Written by Daniel Hazard
Psalm 97:4 (KJV)
"[God's] lightnings enlightened the world: the earth saw, and trembled."
Kenneth L. Samuel
In Zora Neale Hurston's moving novel, Their Eyes Were Watching God, the two main characters are trapped in a Florida monsoon. As blistering lightning flashes and ravaging waters rage all around them, they find themselves completely spent, completely exhausted and completely helpless. They can no longer see rhyme or reason. In the vortex of the terrible storm, their eyes were watching only God.
Natural disasters have proven to be contexts of divine disclosure. They have summoned the creation of caring communities like nothing else can. In the wake of every Super Storm Sandy and every Hurricane Katrina, there are inter-state, interracial, interfaith and even international communities that have emerged to care for and comfort those who've been impacted. Look at God.
Natural disasters, or "acts of God" as they are sometimes called, also beckon us to reflect upon just how very fragile, fleeting and precious life is. It's hard to take life for granted when your flight is cancelled due to weather; or your city is shut down because of a storm; or you find yourself stranded far from loved ones because natural elements have rendered the roads and bridges impassable. Even in the frustrations and disappointments of the weather's imposed immobility upon us, we can see God teaching us to cherish every loved one and to be thankful for even the simple things of life.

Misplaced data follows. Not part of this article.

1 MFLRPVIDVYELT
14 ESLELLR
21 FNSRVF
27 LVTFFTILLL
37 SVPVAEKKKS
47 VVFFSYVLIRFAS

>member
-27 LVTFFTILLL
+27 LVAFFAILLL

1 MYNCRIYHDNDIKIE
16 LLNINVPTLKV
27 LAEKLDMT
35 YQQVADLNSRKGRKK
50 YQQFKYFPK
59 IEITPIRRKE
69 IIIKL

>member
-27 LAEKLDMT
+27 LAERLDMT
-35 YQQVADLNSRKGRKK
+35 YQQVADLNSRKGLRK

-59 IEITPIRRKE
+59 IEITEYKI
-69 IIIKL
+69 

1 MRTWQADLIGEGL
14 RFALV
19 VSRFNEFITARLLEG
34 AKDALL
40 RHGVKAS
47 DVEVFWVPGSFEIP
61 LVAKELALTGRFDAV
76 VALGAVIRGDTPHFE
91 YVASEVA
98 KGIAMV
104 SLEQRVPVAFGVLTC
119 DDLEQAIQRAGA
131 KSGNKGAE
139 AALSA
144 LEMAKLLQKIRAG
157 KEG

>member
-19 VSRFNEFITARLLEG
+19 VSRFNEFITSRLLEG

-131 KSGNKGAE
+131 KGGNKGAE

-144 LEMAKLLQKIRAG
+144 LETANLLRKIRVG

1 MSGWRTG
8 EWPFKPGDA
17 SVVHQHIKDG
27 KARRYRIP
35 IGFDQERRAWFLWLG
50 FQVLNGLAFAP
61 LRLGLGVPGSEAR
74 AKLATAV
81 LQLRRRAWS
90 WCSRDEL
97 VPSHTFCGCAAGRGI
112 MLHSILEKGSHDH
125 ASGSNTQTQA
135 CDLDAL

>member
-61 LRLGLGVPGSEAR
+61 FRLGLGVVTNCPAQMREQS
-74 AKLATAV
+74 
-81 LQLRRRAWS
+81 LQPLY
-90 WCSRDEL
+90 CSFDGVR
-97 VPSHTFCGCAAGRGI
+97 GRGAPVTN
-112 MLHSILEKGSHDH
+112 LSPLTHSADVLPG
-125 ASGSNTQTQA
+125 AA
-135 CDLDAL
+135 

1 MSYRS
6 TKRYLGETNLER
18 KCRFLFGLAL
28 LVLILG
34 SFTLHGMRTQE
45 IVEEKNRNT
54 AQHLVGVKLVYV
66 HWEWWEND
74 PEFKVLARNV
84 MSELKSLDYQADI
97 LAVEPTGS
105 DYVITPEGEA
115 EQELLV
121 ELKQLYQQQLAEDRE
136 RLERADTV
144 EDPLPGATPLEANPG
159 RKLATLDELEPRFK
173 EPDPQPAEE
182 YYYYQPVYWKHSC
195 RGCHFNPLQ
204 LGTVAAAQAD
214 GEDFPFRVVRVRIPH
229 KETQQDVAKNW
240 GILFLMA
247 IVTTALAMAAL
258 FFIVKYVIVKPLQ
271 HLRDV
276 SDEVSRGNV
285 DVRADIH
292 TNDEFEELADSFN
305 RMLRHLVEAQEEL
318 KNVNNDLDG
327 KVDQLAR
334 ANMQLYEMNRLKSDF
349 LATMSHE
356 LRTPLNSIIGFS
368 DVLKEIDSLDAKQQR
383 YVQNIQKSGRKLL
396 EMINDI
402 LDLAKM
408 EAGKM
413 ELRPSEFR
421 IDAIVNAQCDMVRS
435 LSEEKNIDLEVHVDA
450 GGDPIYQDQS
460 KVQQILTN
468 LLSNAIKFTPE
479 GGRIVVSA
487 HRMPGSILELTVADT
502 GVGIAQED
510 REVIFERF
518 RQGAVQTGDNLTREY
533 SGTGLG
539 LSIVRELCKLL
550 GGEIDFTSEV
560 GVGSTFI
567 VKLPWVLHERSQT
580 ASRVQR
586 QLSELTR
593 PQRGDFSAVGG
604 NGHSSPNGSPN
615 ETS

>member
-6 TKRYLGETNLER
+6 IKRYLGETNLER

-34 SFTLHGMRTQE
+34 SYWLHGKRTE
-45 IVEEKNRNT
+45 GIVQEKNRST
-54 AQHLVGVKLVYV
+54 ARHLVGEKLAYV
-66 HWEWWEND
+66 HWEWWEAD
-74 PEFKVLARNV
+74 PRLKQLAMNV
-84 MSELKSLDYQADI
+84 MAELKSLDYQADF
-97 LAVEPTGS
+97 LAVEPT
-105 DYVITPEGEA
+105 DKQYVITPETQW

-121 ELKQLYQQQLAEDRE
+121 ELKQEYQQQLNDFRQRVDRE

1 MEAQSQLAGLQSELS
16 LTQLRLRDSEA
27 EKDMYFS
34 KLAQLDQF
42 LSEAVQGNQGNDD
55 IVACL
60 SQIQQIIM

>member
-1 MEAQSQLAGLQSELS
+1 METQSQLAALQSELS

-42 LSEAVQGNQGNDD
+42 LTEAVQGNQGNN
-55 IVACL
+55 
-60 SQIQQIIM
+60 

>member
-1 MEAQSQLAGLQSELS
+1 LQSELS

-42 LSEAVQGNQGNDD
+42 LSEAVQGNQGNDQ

When I was a child growing up in South Carolina, the adults would make me and my siblings stop playing, turn off the lights, move away from the windows and sit quietly whenever a storm erupted. If my siblings and I asked too many questions about why we had to sit quietly in the dark during the storm, my Mother (or some other adult in charge), would say something to the effect of: "Hush chile, God is working!"
It's taken me a while to begin to understand how God could be working when so many are trembling in fear because of natural disasters and environmental hazards. But I have learned that when weather and the environment erupt and take things completely out of my control, my eyes should be watching God.
Dear God, on sunny days and in stormy weather, help us to keep our eyes stayed on you. Show us in darkness what we refuse to see in the light. Amen.
Kenneth L. Samuel is Pastor of Victory for the World Church, Stone Mountain, Georgia.